Everyone loves to hate Nickelback.
People love to come together over their hatred of Nickelback, even the same people who jammed out to Nickelback on an after school bus with fifteen other kids screaming, “I’ve been down, to the bottom of every bottle!” Like we had all even tasted alcohol, nonetheless seen the bottom of an empty bottle.
Hello. My name is Brittany and I am a Nickelback hypocrite.
High School was a whirlwind of boyfriends, breakups and books. Thinking back, you might wonder how you survived or think about the lessons you learned and naturally, a playlist flows into your head associated with pictures of faces, places and pain or joy. For me, “How You Remind Me” encompassed this whirlwind that was my life for a few short years and now continues to flood my memory when it pours out the speakers of the local dive bar I dance in when I’m feeling lonely.
I like that this song followed me into adulthood and that now I can relate when singing about the bottoms of bottles and broken hearts. It never fails when standing in a dingy room full of friends and drunken strangers that this song comes on. The initial reaction is an abundance of moans and groans. As I said, everyone loves to hate Nickelback.
I too, am guilty of this groan. I hear the words, “Never made it as a wise man,” and I smell the dirty leather and duct tape of school bus seats. I picture the face of a red-headed girl I no longer know sitting across from me singing so loudly that I can see the molars in the back of her mouth. I taste the dryness of peanut butter crackers I snagged from a vending machine before I got on the bus and I watch the crumbs fly out of my mouth and scream along to the words, “And this is how you remind me.”
School buses are disgusting, and so are most bars. I think about why people put themselves in the places that they do and why after all the groans, people realize that they know every single word to this song. By the end, after the intense and repetitive breakdown, you can see it on their faces and hear it in their voice; everyone is remembering the first time they heard this song and singing along, “This time I’m mistaken, for handing you a heart worth breaking!”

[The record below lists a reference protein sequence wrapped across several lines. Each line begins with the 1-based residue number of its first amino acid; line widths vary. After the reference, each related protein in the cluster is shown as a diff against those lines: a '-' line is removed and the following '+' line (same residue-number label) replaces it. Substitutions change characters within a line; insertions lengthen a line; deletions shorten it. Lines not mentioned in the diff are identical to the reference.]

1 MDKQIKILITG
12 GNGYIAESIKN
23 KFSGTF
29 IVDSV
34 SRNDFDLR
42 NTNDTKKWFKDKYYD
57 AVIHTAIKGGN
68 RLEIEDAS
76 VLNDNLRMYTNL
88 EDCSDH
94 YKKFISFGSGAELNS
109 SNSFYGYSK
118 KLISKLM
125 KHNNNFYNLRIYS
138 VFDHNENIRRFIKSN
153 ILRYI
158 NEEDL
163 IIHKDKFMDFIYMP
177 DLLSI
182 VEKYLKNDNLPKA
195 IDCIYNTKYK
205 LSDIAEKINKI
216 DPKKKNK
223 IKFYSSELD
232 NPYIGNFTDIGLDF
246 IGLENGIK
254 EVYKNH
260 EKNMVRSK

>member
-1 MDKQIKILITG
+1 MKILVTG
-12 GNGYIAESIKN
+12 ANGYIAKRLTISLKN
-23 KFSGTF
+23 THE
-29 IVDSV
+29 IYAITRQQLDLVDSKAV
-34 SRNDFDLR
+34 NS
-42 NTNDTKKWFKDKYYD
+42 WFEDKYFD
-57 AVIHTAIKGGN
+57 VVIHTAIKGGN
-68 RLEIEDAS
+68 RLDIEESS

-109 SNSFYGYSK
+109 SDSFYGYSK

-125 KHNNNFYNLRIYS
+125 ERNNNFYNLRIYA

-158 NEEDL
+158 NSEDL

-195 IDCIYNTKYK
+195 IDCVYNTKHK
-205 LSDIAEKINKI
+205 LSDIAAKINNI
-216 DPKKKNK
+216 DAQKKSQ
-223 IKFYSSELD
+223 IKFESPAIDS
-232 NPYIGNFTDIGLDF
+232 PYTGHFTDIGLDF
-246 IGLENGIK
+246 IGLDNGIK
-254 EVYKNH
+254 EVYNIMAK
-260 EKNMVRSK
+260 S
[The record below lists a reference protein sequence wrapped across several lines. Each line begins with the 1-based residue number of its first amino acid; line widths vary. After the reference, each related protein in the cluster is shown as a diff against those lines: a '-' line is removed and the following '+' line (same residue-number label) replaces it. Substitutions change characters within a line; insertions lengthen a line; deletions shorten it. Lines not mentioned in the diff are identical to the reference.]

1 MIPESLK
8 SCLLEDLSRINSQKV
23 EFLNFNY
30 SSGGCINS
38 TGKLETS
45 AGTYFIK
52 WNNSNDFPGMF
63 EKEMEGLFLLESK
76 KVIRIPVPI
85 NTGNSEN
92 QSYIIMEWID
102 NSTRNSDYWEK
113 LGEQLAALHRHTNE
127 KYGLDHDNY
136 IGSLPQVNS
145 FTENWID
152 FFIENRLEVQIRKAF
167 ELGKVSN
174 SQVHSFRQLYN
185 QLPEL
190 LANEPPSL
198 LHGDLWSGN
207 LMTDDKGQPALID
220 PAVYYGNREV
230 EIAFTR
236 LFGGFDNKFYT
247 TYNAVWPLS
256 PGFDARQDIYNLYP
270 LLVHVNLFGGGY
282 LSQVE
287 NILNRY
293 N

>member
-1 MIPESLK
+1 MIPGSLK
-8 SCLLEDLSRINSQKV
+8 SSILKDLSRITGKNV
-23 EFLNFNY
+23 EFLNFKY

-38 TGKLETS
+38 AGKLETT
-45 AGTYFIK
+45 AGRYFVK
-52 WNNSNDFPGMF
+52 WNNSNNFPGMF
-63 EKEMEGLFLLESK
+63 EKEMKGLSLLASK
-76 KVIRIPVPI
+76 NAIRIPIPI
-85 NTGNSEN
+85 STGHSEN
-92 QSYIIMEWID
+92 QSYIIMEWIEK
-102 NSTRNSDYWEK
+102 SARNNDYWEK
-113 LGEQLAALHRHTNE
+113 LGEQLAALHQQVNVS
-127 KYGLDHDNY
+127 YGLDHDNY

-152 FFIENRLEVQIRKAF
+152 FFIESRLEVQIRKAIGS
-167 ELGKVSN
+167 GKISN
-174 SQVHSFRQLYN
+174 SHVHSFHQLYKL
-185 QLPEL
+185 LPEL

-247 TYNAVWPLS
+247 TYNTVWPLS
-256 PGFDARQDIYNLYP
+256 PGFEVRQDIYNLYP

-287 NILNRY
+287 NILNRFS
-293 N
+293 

And now everyone has remembered having their heart broken and they are back to hating this song and it will end and the next time it comes on, the exact same thing will happen, on repeat, just like how I use to listen to this song, on repeat. And the next time I hear it, I think of a different time.
I remember the fog of an early morning in August. The rain had finally stopped but the roads were still harboring their touch. My Nickelback CD lived in the stereo of my tiny black truck and we drove to school together every day. Of course, I was listening to “How You Remind Me” and on that day I was nursing a wounded heart, so to no shock I found myself singing, “I said I love you and I swear I still do.”
I found that the winding wet roads of Kentucky do not care about your broken heart and aerodynamics can’t hear the angst in your teenage voice, so nothing was there to stop me from spinning out of control, emotionally and physically. When the truck finally stopped, I was staring into the depths of a grassy green ditch and somehow the music sounded quieter, but was still singing out to me, “Are we having fun yet?”
This was the moment that I broke up with Nickelback.
My beloved CD ended up back in it’s case, a makeshift coffin never to be opened again and buried somewhere within an old high school box. So when I find myself out, it’s almost as if I’m being haunted when the raspy voice of Chad Kroeger sounds through my ears, flooding my thoughts with school buses and ditches. It’s really a mixture of emotions, belonging and fear.
I think back to why everyone hates Nickelback. We all have our memories, whatever they may be: good or bad. We love to feel like we are a larger part of something, like we belong. So everyone will continue to groan and moan when they first hear “How You Remind Me” yet they will still sing along and everyone will still hate Nickelback.
B. Lorraine is a journalist in Louisville, Kentucky who enjoys forest bathing, her dog and writing creative nonfiction. Find her adventures on Instagram at @paws.across.ky
Artwork by: Scott Van Hoy